JCCF in Court Wednesday April 17, 2013 – campus free speech case against the University of Calgary

Posted on Apr 15, 2013 in Justice Update

At 2:00 p.m. on April 17 the Alberta Court of Queen’s Bench will hear oral argument on behalf of seven University of Calgary students who were found guilty of Non-Academic Misconduct for having set up a pro-life display on campus with signs facing outwards.

JCCF president John Carpay has been representing these students since 2007.  The Students’ Brief of Argument and the University’s Brief of Argument are posted here.

The students have been setting up their stationary display on campus twice per year since 2006, once in the spring and once in the fall.  Most recently, the display was set up on campus just last week, on April 9 and 10, 2013.  The display consists of large posters set up in a circle or square, such that people walking by can choose to look at all, some, or none of the signs.  The display includes photographs of abortion, and argues that abortion is comparable to historical genocides.

During the first four displays on campus (spring and fall of 2006; spring and fall of 2007), the University of Calgary posted its own signs on pathways leading towards the display, indicating it was protected by the free expression guarantee of the Canadian Charter of Rights and Freedoms.

The University of Calgary has no rule or regulation against controversial expression on campus, and has condoned the display of disturbing visual images on campus by groups other than Campus Pro-Life.  In fact, the University’s stated commitment to academic freedom and other university policies expressly affirm the right of all students and faculty to express their opinion on campus.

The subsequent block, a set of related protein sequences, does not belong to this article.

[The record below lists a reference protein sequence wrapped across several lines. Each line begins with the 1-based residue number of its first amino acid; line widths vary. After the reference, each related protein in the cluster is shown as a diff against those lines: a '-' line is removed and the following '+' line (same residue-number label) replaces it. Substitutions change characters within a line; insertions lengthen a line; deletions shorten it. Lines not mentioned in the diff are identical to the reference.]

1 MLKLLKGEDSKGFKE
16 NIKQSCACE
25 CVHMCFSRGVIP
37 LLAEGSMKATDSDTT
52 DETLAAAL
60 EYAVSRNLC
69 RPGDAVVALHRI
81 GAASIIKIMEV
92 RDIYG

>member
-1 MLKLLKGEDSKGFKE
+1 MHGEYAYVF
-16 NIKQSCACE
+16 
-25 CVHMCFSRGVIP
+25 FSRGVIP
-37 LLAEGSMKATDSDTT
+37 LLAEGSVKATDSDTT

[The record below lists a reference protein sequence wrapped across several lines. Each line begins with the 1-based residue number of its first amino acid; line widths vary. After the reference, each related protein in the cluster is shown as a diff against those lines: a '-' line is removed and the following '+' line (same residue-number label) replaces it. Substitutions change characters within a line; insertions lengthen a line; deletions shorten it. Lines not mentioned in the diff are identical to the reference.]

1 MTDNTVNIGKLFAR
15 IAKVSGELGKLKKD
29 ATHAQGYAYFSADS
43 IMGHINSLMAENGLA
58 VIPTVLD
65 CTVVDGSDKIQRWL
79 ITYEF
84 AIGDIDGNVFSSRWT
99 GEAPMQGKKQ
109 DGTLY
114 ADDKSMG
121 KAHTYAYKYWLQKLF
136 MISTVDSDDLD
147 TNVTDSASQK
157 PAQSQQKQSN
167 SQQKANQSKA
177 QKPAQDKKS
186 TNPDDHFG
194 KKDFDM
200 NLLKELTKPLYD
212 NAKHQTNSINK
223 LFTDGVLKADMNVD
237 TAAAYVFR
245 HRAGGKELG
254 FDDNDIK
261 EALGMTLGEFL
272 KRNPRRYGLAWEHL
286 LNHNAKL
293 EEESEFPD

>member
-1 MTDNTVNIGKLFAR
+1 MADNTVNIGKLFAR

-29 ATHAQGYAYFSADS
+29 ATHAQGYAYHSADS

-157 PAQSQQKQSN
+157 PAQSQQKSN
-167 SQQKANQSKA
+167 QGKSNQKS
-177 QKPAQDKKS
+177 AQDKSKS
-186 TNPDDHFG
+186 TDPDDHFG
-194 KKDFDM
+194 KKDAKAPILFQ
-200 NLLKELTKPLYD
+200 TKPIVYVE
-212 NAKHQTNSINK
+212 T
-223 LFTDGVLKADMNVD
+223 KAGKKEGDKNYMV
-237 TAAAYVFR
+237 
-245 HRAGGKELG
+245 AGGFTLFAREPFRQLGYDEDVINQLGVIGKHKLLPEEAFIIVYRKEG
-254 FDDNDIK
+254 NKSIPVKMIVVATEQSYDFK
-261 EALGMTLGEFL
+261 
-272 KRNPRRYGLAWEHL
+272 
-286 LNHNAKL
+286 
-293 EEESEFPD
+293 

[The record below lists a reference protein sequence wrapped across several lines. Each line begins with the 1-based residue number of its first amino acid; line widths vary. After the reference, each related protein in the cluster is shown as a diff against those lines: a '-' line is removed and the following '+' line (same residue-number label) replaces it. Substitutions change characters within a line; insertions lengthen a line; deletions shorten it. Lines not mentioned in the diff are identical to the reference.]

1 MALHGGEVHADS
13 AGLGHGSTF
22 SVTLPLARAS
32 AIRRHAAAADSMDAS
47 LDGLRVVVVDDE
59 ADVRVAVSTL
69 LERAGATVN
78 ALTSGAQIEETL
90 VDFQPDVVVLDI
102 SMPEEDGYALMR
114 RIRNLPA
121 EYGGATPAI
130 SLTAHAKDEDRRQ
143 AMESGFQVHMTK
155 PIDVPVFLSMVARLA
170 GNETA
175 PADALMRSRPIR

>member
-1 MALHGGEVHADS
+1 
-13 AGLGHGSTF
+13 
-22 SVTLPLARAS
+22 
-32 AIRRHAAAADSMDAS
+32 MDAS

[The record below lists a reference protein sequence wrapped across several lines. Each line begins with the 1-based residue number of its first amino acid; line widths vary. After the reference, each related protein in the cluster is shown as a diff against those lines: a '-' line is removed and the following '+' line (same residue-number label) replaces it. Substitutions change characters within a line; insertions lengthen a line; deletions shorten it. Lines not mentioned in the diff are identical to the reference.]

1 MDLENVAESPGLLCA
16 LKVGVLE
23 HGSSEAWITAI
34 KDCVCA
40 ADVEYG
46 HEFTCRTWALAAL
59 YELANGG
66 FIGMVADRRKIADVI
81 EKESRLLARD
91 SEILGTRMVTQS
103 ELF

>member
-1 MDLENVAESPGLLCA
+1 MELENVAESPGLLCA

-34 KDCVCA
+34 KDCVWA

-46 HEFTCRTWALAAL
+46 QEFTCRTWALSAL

In March of 2008, after the students’ display had been set up on campus on four separate occasions, the University of Calgary began demanding that the students turn their signs inwards, to hide them entirely from the view of people passing by.  The students have continued to set up their display on campus twice per year with signs facing outwards, and were eventually charged with Non-Academic Misconduct, and found guilty.

The Court application to be heard on April 17 seeks to overturn the decision of the Board of Governors of the University of Calgary, which found the students guilty of violating Section 4.10 of the Non-Academic Misconduct Policy.  The University argues that the students’ display poses a danger to safety and security on campus.

The 2:00 p.m. court application is open to the public.  Oral argument will by presented on behalf of the students (by John Carpay) and on behalf of the University of Calgary.